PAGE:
Volunteers sew hope for underprivileged girls


Photo: Kelsey Kremer/Iowa State Daily

Helen Evans, of Clive, makes a dress out of a pillowcase for Little Dresses for Africa for the first time on April 15, 2012 in the Workspace.

Elizabeth Polsdofer

Little Dresses for Africa, a nonprofit organization, came alive in a workshop on Sunday afternoon for ISU students and volunteers to sew dresses made out of pillowcases and other fabrics to assist in putting a dent in a third-world problem.

Beverly Nutt, a retired clerk for the ISU department of chemistry, said the encouragement of her daughter to attend a Little Dresses for Africa workshop inspired Nutt to start sewing dresses two years ago.

“Some lady in Michigan got [Little Dresses for Africa] started, and the idea is that you can make a dress out of a pillowcase or just fabric. Her idea was that it gives the girls hope and confidence,” Nutt said.

Nutt said she has sewed more than 100 dresses over her two years volunteering for Little Dresses for Africa.

Little Dresses for Africa encourages volunteers to assist in the cause, even if they do not know how to sew. Helen Evans, a school psychologist for the Des Moines Public School District, jumped at the chance to help out despite not sewing frequently.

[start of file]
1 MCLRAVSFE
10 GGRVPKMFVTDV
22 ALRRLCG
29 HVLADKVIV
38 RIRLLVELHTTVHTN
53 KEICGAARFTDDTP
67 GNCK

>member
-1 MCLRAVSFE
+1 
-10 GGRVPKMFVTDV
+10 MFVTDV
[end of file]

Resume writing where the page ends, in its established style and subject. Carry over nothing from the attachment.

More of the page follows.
“I haven’t sewed in years and I saw it and thought, ‘Gosh, this is up my alley,’” Evans said. “I like helping people.”

Evans decided to sew for Little Dresses for Africa after seeing an ad in The Des Moines Register, wanting to find others who shared her spirit of charity.

According to Little Dresses for Africa’s website, the pictures of the recipients of the dresses that volunteers such as Nutt and Evans sew often do not immediately show their gratitude because they are not used to gifts or strangers.

“They’re not used to receiving gifts, especially from mostly white strangers. They are very happy to receive the dresses and once they get off by themselves you will see them delight in their gifts, but not always in front of the strangers,” according to Little Dresses for Africa.

“They say the little girls at first are leery, because when they’re delivered by a bunch of women, they’re kind of like, ‘These people are new to us, strangers’, but then it breaks down boundaries and people understand one another better,” Nutt said. “Not only does this help the children, actually the more you give the more you give of yourself, the better you feel.”